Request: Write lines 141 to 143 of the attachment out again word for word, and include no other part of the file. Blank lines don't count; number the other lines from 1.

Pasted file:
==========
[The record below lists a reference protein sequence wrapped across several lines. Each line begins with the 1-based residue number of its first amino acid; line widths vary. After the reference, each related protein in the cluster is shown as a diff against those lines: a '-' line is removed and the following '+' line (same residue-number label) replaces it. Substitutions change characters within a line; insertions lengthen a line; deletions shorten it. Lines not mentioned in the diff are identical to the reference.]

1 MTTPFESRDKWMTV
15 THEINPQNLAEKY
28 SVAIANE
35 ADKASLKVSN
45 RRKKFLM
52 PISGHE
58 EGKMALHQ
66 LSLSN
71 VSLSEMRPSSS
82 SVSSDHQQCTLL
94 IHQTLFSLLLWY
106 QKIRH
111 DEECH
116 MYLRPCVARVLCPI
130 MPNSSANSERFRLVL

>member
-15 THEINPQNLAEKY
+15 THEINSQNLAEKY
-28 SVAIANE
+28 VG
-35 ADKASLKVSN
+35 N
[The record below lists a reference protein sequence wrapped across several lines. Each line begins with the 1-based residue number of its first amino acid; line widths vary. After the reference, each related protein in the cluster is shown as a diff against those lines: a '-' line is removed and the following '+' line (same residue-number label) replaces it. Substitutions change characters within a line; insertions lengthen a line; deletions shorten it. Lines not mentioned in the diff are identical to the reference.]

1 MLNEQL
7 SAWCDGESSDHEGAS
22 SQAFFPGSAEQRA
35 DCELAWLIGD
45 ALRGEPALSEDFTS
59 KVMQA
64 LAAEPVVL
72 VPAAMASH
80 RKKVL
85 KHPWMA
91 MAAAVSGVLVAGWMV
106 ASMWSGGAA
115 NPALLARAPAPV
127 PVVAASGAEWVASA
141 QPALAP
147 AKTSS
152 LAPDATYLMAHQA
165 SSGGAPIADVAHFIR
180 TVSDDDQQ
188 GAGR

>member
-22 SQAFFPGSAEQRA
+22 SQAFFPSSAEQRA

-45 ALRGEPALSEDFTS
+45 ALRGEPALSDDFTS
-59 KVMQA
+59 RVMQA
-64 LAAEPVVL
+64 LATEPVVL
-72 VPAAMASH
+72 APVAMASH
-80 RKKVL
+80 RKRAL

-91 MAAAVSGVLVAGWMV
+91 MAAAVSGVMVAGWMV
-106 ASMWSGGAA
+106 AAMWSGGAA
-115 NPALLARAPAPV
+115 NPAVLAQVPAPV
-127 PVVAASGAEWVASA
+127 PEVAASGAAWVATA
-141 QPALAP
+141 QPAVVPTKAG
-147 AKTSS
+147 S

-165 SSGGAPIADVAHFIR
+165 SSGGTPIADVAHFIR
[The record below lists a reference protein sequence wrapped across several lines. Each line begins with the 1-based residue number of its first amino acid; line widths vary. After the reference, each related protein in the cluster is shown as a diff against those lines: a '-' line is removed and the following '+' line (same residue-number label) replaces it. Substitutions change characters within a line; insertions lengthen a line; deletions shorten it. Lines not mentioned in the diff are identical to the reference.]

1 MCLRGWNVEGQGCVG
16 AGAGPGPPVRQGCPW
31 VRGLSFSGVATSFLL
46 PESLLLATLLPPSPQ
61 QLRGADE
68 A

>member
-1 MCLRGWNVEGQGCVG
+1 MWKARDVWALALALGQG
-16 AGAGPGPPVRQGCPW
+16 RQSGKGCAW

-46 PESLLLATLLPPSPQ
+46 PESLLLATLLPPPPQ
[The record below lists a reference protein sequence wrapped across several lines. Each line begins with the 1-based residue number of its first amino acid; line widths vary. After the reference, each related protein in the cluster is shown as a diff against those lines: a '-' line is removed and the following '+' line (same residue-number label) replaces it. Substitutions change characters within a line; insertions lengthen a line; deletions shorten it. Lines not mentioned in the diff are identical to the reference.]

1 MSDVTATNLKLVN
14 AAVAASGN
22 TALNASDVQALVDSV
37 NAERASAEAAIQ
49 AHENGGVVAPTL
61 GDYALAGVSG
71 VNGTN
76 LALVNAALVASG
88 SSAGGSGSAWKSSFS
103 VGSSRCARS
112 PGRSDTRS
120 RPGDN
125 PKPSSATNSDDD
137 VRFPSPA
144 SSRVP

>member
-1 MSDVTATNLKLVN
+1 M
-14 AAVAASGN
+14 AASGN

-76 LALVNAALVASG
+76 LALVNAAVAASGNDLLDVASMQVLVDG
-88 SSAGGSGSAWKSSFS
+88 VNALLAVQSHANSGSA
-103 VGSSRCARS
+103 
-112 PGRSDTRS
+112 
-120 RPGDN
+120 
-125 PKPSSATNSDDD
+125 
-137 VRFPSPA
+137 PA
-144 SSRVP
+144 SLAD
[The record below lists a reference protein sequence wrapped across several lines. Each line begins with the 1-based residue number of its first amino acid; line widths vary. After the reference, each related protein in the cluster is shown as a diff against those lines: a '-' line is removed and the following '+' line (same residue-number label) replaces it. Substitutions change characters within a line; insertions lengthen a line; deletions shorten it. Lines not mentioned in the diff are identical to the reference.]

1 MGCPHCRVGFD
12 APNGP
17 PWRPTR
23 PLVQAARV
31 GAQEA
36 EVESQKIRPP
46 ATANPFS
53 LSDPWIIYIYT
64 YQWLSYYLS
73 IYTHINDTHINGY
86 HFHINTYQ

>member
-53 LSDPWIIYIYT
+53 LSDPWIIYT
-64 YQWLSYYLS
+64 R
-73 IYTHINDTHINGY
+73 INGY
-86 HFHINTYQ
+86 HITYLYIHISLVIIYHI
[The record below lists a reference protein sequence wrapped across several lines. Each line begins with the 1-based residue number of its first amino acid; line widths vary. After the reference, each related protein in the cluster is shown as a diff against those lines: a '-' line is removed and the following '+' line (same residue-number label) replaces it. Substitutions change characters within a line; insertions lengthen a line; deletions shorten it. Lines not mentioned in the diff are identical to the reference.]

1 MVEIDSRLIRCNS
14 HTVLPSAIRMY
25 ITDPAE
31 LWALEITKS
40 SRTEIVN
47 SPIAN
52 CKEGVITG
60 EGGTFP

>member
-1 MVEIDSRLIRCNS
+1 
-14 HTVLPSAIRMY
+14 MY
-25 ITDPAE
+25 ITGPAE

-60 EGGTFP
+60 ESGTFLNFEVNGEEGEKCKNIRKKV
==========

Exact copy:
+73 INGY
-86 HFHINTYQ
+86 HITYLYIHISLVIIYHI